Logo for DynamoDB


A non-relational key-value database service that’s a part of Amazon Web Services (AWS). It is a great choice for large, high-performance apps as it provides nearly infinite global scaling with milliseconds latency.

Logo for DigitalOcean


A cloud platform from DigitalOcean, a popular virtual machine provider. This is a reliable and affordable cloud platform that focuses on software engineers as its primary audience. It offers them scalability and easy deployment for distributed applications.

Logo for Django


A backend web framework for Python. It allows creating secure, scalable, and customizable websites and web applications. The framework can boast a user-friendly database management system and numerous helpful plugins.

Logo for Deno


A runtime for JavaScript and TypeScript. It was developed by the same team that developed Node.js as a way to fix its most prominent issues. Deno is more secure, has built-in TypeScript support, offers decentralized module hosting, but it still lacks the community support Node.js has.

Logo for Docker


A platform that allows developing, testing, shipping, and deploying software faster and more consistently. It allows packaging and running apps in so-called containers. Because Docker helps reduce the time between coding and production, it’s one of the primary tools of DevOps.

Data science

A field of study that aims to uncover hidden patterns and derive actionable insights from vast volumes of data using interdisciplinary methods and techniques (math, statistics, domain expertise, programming, etc.)

Deep learning

An advanced subset of machine learning. It is based on artificial neural networks modeled as an imitation of the way the human brain works. Deep learning can provide accurate results by processing large volumes of data. This technology is also capable of unsupervised learning, meaning that it doesn’t require labeled datasets to provide results; instead, it can detect patterns in the data itself.


Logo for Express


A backend web framework for Node.js. This easy-to-use and flexible framework has lots of middleware add-ons and a large community since it’s the de-facto default web framework for Node.js.


Logo for Firebase


A non-relational, cloud-hosted, real-time, Google-owned database for storing and syncing unstructured data. Because changes are instantly synchronized across all connected clients, Firebase is great for building cross-platform (iOS, Android, web, C++, Unity) applications. It also allows apps to work offline.

Logo for Flask


A backend web framework for Python. While it’s not the best framework for large, corporate solutions, Flask is quick and flexible. Since it’s the default framework for Python development, Flask has a huge following.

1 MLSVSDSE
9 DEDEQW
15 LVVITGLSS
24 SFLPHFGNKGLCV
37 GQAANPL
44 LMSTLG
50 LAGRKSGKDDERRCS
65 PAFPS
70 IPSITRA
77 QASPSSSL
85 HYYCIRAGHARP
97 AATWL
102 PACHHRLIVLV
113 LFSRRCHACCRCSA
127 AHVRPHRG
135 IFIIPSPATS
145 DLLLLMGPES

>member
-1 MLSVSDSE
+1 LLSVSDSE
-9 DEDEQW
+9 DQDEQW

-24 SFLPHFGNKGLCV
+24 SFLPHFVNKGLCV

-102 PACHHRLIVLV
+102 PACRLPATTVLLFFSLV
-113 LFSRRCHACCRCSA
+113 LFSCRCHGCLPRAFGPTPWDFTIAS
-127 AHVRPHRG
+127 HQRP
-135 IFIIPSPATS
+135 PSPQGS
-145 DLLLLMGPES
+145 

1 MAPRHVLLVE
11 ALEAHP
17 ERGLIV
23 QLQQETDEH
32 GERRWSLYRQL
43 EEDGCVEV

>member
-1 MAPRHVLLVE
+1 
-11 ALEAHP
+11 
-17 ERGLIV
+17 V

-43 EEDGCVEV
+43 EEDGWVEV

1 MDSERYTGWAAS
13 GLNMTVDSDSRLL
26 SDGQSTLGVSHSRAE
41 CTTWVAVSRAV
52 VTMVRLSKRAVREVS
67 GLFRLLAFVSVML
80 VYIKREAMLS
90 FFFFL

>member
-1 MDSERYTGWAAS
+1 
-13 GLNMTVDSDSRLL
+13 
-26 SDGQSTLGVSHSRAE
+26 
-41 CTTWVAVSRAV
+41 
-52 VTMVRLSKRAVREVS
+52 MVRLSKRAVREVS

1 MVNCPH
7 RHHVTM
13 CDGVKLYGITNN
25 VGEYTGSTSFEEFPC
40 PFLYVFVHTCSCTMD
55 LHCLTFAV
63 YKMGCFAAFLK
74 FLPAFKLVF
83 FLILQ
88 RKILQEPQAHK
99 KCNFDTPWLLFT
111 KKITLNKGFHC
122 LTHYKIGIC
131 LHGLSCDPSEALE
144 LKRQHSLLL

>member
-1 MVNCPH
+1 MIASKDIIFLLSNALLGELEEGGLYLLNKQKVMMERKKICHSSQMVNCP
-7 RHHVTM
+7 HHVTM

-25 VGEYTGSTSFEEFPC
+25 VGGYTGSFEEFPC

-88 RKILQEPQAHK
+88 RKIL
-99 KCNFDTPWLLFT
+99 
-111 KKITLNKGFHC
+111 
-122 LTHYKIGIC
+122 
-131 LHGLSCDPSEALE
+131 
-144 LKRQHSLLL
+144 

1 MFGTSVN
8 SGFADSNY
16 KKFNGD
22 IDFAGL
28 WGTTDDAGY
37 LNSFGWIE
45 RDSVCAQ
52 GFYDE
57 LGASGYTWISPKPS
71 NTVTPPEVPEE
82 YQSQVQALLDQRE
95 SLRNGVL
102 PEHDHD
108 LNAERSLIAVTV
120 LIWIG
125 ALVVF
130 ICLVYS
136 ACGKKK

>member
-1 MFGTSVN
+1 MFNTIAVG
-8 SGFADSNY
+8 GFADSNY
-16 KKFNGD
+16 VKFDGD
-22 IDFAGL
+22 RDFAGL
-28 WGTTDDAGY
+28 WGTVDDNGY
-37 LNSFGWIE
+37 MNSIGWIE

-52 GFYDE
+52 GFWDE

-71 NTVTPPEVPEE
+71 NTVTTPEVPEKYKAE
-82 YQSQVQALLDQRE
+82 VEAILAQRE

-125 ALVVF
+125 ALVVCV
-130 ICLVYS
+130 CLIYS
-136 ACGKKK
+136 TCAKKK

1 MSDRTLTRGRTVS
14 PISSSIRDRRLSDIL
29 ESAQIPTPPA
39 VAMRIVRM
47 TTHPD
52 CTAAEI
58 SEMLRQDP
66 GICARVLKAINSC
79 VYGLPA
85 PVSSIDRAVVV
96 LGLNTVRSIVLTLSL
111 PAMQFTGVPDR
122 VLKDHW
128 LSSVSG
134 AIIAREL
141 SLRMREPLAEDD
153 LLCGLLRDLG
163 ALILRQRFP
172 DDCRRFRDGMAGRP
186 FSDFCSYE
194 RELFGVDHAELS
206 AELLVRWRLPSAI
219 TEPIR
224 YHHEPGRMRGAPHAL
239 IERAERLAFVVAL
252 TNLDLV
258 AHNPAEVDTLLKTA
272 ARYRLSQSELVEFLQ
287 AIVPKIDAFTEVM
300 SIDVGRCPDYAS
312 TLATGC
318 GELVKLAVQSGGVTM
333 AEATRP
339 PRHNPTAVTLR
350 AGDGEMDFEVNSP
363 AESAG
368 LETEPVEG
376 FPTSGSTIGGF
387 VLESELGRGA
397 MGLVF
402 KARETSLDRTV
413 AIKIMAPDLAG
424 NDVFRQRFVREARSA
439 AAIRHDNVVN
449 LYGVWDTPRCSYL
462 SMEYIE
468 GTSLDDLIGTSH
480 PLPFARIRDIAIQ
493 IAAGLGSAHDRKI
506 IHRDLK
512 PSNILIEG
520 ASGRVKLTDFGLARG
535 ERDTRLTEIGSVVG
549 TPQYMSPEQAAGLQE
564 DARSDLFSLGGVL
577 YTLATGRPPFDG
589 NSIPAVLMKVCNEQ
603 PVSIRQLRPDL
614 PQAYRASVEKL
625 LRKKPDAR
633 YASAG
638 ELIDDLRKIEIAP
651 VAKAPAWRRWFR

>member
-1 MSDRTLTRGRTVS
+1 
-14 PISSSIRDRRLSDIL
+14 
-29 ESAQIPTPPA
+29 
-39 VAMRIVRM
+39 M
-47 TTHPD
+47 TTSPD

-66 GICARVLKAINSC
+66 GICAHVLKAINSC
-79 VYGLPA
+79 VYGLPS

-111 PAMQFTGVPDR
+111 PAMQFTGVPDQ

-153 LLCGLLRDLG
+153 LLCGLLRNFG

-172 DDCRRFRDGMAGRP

Logo for Flutter


A framework for creating multi-platform (web, Android, iOS, macOS, Wear OS) applications from a single codebase. Developed by Google, Flutter is open-source and easy to learn. It allows creating a fully custom UI that’s consistent across all platforms.


A “skeleton” that serves as a foundation for building software solutions. Basically, it provides a set of blueprints programmers can customize and fill out with code to meet the needs of a particular product. Frameworks may contain software libraries.


Logo for Go


A general-purpose programming language created by Google that looks like C but with static typing and memory management built in. Used mostly for web development and console applications. Think “better than C, but way easier than C++.”

Logo for Google Cloud Platform (GCP)

Google Cloud Platform (GCP)

A cloud platform from Google. GCP doesn't have as many perks for enterprises, so it’s primarily used by smaller companies and as a secondary cloud platform. It does, however, offer excellent artificial intelligence and big data tools for analytics, forecasting, deep learning, etc.

Logo for Git


The most popular software version control system. Git is used in projects of different sizes (including one-person projects), but it’s most useful for distributed teams that cooperate on a single project. It supports thousands of branches simultaneously and data integrity.



A markup language (not a programming language) used for describing a structure of a web page in a web browser. Think “static web content.”

Logo for Heroku


A fully managed cloud platform that meets the needs of individual developers, startups, enterprises, and students. Thanks to its ready-made environment, setting up the infrastructure takes little time and effort. It’s easy to use and offers over 150 add-ons.

Hybrid mobile app

Apps written using web technologies (CSS, JavaScript, HTML5), but their code is then embedded into a native app “container” with the help of frameworks like Apache Cordova or Xamarin. Thanks to this native “shell,”  hybrid apps look and feel like native mobile apps.


Logo for IBM Db2


An advanced relational data management and analytics system that’s great for low-latency transactions and massive workloads. Developed by the pioneer of data management, IBM Db2 is reliable and scalable. It runs on Linux, Unix, and Windows operating systems.

Logo for IBM Cloud

IBM Cloud

A cloud platform from IBM with a focus on telecommunications and financial enterprises. It integrates with popular open-source technologies (Redis, PostgreSQL, Docker, etc.), affordable and flexible pricing, and access to the Watson supercomputer — IBM’s advanced AI.

Infrastructure-as-a-Service (IaaS)